During World War II, more than 70,000 Finnish children were evacuated to neutral Sweden to avoid the conflict. From the award-winning Klaus Härö (Elina: As If I Wasn't There (2002)), "Mother of Mine" tackles that painful patch of history in a tale of 9-year-old Eero, a child who increasingly feels abandoned by his biological Finnish mother and yet not attached to his Swedish surrogate mom. When he is returned to Finland, his confusion intensifies.Written by
Haven't been so totally blown away by a movie for quite a while - it's rare in Hong Kong that all the 5 audience in the cinema all ended up soaking in tears - if that didn't tell you enough about the movie..
There were movies, like the Dutch movie Simon, that tried to capture the subtle dynamics among fathers and sons, or the Canadian one, Barbarian Invasion. This movie, however, has yet overrode those movies by its subtle but yet delicately constructed interplay among father, mother and the son. More so it touched so much upon young man's hope and tie with the mother. Just when you think that was the whole thing about the movie (i.e. mother and son, anti-war wake-up call), the movie got brilliantly galvanized by the two women in how they dealt with themselves and the motherhood, and what they wanted, adding a potent twist to the narrative as well as gently tweaking the emotions of the audience.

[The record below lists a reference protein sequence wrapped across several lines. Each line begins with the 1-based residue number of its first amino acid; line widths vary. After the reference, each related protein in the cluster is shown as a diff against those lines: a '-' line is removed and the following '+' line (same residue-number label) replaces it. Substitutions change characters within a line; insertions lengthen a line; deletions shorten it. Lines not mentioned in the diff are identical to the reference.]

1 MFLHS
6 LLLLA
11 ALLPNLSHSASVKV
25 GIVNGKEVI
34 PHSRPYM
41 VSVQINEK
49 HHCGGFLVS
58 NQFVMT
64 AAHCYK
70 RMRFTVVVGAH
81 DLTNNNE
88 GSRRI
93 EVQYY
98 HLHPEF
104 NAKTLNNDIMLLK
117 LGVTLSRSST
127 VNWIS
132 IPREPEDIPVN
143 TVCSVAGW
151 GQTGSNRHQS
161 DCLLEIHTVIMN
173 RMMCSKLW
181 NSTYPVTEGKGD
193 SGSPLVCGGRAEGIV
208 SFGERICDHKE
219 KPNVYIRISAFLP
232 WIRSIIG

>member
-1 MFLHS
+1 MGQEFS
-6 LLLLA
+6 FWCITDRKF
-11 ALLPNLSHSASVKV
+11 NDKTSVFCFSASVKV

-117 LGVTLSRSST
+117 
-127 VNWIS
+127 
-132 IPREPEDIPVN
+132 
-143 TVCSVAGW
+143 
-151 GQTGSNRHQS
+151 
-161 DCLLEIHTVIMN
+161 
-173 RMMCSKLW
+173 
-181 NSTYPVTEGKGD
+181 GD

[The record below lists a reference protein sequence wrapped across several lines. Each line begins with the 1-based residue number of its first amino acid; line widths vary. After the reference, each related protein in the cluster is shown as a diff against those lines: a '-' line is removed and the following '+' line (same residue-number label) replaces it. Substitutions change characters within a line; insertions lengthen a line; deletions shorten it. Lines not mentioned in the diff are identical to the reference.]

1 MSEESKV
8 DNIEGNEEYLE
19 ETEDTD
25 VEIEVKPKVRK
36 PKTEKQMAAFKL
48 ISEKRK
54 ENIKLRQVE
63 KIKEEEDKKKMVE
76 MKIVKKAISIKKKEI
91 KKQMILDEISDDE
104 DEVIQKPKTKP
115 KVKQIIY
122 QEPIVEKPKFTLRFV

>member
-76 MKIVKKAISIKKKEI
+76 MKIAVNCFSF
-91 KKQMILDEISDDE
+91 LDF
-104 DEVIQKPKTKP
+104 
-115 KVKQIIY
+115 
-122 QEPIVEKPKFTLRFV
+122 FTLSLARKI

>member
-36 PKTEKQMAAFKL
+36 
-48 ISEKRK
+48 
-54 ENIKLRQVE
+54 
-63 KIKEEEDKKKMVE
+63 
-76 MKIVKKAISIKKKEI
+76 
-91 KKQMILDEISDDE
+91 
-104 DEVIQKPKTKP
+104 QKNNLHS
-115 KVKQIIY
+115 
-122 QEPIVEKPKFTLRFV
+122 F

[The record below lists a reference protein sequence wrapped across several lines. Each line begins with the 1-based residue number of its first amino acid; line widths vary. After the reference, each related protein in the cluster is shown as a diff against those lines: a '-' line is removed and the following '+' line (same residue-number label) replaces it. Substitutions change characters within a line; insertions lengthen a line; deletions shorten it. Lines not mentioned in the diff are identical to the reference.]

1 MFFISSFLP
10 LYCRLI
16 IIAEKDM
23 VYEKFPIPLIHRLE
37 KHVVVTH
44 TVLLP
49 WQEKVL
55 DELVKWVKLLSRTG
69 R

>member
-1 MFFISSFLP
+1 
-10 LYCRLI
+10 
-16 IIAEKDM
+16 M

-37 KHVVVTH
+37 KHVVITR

For such a long time there was no movies that was able to employ such a basic and simple setting but yet so able to capture the multi-faceted humanities in such an embedded, compiling way.
Highly recommend this movie.
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